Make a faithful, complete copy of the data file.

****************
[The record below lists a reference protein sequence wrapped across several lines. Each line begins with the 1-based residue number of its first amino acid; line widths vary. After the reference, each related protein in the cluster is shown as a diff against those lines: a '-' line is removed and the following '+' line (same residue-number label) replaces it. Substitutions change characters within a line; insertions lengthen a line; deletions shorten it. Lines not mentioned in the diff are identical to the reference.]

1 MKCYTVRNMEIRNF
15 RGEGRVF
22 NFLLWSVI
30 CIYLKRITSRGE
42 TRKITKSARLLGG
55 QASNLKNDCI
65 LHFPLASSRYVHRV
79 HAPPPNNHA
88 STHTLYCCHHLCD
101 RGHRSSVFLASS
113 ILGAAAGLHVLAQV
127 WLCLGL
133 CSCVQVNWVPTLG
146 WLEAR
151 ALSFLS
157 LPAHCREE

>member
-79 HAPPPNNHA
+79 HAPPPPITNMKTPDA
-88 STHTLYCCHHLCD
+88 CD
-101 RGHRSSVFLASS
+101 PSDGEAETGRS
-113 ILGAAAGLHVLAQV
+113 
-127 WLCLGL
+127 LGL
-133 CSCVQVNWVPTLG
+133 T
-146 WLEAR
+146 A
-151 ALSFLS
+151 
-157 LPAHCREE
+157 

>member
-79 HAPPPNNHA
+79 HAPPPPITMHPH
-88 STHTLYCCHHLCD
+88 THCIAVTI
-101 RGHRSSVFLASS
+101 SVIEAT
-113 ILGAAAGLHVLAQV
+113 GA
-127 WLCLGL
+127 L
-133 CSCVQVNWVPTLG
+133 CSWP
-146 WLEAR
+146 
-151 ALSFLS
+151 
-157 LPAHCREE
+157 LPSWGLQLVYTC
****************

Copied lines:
[The record below lists a reference protein sequence wrapped across several lines. Each line begins with the 1-based residue number of its first amino acid; line widths vary. After the reference, each related protein in the cluster is shown as a diff against those lines: a '-' line is removed and the following '+' line (same residue-number label) replaces it. Substitutions change characters within a line; insertions lengthen a line; deletions shorten it. Lines not mentioned in the diff are identical to the reference.]

1 MKCYTVRNMEIRNF
15 RGEGRVF
22 NFLLWSVI
30 CIYLKRITSRGE
42 TRKITKSARLLGG
55 QASNLKNDCI
65 LHFPLASSRYVHRV
79 HAPPPNNHA
88 STHTLYCCHHLCD
101 RGHRSSVFLASS
113 ILGAAAGLHVLAQV
127 WLCLGL
133 CSCVQVNWVPTLG
146 WLEAR
151 ALSFLS
157 LPAHCREE

>member
-79 HAPPPNNHA
+79 HAPPPPITNMKTPDA
-88 STHTLYCCHHLCD
+88 CD
-101 RGHRSSVFLASS
+101 PSDGEAETGRS
-113 ILGAAAGLHVLAQV
+113 
-127 WLCLGL
+127 LGL
-133 CSCVQVNWVPTLG
+133 T
-146 WLEAR
+146 A
-151 ALSFLS
+151 
-157 LPAHCREE
+157 

>member
-79 HAPPPNNHA
+79 HAPPPPITMHPH
-88 STHTLYCCHHLCD
+88 THCIAVTI
-101 RGHRSSVFLASS
+101 SVIEAT
-113 ILGAAAGLHVLAQV
+113 GA
-127 WLCLGL
+127 L
-133 CSCVQVNWVPTLG
+133 CSWP
-146 WLEAR
+146 
-151 ALSFLS
+151 
-157 LPAHCREE
+157 LPSWGLQLVYTC